24 January 2010
Wow. Who knew that writing about babies would bring so many to the conversation? Thanks for the validation, y'all. I mean, I know my path is right for me, but I get so much negative feedback in the world outside the computer about being childless that I forget sometimes that there are plenty others who feel as I do.
Last night, I went out to dinner with my in-laws to celebrate DH's birthday. I was thinking about the baby stuff again, because no sooner was our party seated than another large table right next to us was also seated with 3 kids all under the age of two. Baby-baby, a 1 year old, and the oldest wasn't, I think, older than about 18 months. DH and I commenced with the eye-rolling immediately; dinner with his family has its own set of...um.... interesting fallout, and 3 screaming kids don't add good things to that already awkward ambiance. I ordered a second drink.
But my worries were for naught, all of the parents looked after their charges and it was early enough in the evening that no one was falling asleep at the table or having a meltdown because they were hungry. Plus everyone at our table mostly behaved, so that was a good thing too.
What I set out to write about today, though, was a bitching about the weather post. It is January, it is Ohio, it is cold, grey, overcast, and raining. Not news. Also? Bo-ring. I'd rather have the snow, honestly. When it snows, the world is enveloped in white silence, a hush that quiets the traffic and blankets the world with a pretty new coat. Everything looks clean, white-washed. When the snow melts, and it is too warm to snow, we get this super-ugly dingy greyness to everything. No surprise, I don't like it much. I'm thinking of my parents in Florida with envy in my heart; "winter" there means that it might get around 4o at night. Although they did have that long cold snap this year, so perhaps there are places where it is worse to be than grey Ohio at the moment.
Like, um, Haiti?
How incredibly useless it feels to just donate some money to the cause. I've done that, given to both the Red Cross and MSF, but I'd like to do more. Sadly, I don't speak French or Creole, and would therefore be useless as a translator; I have no disaster recovery skills, no search and rescue skills, no medical training, nothing to offer to the relief effort other than money, so that's what I've done.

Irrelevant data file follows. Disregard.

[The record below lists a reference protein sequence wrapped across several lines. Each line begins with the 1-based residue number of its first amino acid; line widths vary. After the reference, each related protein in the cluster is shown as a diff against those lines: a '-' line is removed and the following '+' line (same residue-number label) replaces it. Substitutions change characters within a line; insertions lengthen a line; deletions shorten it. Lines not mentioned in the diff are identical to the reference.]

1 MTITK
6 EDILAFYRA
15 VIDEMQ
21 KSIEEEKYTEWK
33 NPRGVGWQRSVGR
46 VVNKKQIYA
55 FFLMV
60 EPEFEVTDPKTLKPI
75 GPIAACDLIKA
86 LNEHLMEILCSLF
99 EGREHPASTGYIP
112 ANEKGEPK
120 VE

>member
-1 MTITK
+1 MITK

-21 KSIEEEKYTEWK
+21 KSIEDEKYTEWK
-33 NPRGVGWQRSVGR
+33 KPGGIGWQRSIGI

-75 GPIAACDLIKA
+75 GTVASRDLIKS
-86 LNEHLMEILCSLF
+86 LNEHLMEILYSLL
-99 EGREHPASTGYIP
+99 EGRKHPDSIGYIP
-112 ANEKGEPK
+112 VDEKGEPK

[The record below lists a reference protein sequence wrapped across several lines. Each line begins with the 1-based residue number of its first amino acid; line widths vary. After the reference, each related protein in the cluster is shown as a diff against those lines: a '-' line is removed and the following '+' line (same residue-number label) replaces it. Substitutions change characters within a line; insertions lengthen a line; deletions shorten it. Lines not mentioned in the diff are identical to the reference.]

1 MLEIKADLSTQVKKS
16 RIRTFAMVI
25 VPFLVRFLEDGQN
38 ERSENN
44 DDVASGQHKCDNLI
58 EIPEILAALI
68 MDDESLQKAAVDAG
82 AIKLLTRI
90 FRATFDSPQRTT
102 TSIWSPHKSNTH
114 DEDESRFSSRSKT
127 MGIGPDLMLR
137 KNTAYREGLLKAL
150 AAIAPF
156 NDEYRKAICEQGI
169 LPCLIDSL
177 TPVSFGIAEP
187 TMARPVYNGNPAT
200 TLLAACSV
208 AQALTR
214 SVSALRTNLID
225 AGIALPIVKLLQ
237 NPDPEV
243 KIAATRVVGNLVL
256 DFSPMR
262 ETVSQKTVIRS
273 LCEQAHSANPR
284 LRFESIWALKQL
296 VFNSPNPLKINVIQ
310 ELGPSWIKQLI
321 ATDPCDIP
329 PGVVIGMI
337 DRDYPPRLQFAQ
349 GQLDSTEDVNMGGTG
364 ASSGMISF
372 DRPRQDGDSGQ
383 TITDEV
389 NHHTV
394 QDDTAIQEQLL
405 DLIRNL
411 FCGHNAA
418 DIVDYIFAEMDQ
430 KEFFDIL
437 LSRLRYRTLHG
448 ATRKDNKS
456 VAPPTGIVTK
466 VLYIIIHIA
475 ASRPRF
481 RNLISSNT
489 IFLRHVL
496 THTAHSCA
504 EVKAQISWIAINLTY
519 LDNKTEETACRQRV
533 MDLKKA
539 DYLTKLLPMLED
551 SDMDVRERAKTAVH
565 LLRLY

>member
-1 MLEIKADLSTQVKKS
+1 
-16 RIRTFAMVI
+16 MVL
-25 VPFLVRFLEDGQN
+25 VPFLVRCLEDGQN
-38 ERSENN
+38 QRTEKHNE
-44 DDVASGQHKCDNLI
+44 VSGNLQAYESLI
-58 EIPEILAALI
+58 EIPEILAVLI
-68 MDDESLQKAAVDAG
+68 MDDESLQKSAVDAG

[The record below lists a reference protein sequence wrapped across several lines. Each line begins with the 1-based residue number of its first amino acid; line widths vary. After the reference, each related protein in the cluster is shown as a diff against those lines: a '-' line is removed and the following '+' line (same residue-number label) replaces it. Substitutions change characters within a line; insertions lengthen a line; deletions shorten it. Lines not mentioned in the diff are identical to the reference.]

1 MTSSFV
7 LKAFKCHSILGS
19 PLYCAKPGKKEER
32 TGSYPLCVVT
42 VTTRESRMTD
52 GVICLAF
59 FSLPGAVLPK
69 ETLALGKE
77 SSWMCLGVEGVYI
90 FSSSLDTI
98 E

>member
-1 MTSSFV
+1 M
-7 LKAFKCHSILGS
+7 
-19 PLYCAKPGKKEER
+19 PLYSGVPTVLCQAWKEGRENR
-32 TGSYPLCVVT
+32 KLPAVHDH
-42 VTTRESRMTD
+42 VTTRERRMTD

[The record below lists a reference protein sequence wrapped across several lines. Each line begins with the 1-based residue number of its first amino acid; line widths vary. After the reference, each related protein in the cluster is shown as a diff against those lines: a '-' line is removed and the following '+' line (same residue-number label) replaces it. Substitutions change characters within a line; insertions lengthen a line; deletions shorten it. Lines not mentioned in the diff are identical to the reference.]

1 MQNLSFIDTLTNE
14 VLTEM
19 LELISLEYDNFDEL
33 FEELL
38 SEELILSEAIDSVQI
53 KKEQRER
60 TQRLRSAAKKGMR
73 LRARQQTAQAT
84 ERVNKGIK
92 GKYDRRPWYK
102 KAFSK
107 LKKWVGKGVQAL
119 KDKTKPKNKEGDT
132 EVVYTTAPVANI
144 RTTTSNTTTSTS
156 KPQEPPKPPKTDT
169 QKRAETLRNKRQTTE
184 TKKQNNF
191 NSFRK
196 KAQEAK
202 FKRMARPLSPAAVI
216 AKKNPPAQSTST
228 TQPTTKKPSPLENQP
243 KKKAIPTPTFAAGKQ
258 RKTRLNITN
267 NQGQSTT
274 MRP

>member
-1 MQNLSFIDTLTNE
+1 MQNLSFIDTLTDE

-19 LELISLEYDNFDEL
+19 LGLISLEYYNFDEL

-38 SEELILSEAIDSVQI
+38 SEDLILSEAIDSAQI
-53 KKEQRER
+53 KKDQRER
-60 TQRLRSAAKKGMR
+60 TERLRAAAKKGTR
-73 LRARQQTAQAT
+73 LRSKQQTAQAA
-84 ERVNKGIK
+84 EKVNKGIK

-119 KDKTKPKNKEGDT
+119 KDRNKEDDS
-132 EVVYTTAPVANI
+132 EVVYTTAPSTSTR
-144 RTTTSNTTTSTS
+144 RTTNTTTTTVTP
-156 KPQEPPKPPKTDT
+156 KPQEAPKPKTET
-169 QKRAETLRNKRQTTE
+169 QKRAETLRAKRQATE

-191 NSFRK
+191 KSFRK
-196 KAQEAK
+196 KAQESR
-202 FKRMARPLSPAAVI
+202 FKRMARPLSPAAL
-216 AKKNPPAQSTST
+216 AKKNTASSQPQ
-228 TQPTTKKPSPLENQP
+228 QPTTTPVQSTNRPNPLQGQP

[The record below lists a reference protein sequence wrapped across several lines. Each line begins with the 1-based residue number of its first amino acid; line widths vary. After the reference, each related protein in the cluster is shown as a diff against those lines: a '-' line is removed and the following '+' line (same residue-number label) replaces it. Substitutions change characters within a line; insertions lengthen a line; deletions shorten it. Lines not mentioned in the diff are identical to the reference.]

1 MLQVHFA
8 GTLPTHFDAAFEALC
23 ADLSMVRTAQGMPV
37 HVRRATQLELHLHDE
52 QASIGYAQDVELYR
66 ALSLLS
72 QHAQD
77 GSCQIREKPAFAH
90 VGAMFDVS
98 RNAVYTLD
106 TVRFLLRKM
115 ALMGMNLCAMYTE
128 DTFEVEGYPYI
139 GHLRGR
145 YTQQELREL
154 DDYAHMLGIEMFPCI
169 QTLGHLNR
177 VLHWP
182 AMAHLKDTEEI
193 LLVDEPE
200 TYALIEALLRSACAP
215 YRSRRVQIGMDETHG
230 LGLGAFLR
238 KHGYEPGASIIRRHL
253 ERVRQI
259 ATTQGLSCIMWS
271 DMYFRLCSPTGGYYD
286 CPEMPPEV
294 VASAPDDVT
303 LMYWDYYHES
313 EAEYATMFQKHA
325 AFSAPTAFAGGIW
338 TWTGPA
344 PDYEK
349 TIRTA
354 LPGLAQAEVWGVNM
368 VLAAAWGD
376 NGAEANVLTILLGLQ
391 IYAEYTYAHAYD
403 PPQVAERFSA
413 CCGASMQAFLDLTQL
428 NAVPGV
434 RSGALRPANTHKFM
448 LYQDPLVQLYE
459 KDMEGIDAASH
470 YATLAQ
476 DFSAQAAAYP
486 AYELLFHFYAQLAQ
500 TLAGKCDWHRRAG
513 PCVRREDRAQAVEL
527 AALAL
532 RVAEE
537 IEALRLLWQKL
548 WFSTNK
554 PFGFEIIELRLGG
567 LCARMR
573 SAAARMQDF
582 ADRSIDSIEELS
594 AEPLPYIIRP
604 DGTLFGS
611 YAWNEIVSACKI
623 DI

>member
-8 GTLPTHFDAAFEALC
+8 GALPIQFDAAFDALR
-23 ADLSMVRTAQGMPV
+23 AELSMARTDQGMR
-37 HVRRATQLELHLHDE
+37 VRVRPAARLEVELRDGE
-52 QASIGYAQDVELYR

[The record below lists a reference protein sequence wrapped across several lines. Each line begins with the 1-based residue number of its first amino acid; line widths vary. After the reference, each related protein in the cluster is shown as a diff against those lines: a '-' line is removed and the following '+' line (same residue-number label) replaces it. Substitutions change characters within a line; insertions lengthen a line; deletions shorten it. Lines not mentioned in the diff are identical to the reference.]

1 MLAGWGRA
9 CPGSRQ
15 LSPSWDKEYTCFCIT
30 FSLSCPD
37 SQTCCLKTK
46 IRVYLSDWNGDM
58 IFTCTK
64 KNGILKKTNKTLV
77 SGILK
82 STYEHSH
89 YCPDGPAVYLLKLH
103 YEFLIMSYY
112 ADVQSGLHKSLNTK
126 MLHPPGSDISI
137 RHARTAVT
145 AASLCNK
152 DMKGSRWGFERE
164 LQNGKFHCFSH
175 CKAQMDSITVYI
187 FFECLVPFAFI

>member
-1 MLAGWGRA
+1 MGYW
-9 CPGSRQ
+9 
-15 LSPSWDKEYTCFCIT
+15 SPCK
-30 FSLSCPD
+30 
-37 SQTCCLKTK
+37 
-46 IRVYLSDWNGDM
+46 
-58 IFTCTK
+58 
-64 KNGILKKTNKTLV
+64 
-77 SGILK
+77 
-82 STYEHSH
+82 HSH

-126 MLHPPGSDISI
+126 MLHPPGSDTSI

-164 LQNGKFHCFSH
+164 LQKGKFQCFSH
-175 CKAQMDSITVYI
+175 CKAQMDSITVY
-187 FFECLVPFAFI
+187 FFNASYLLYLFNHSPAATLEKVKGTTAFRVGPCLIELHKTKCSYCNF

The Yarn Harlot has been keeping track of her readers who have donated to MSF by way of having them send her an e-mail with their donation amount, and I'm astonished to read today that the amount is over 1 million now. Right before the earthquake, it was around 500 or 600K, so that's pretty impressive in a week's time.
How sadly arrogant, then, to be whining about the weather and the cold when I have a roof over my head, enough food to eat, and your basic 1st world complaints? Clean water? Turn on the tap at any sink in the house and I've got that. Sanitation? I pay a monthly bill for that, and when the toilet flushes or the washing machine drains, I don't have to think about cleaning up waste water. Food? The mega-mart two miles from my house has more food on its shelves than many will see in their entire lives.
You hear that? It's the world's smallest violin playing "my heart cries for you, pampered princess".
Someone asked recently if I'll be talking about what I do for a living when I take Well-Behaved private next month. I don't know. I'm so afraid to do that; right now for fear that my employer wouldn't like my writings about work (see: Armstrong, Heather: dooced) when this is public. If it goes private, though, theoretically the employer would never see it. The thing is that once something is out on teh intertubes, it is no longer private at all. If you don't want the world to know, what the hell are you doing writing an online journal any way? Along the same line, will I stop writing as Lucy and use my real name? Hm. There's a lot left to decide.
Right now, though, I've been informed that BBC America is showing a Top Gear marathon this afternoon, so I'm going to drink hot cocoa, sit in front of the telly, knit, and get the laundry done. Such an exciting life.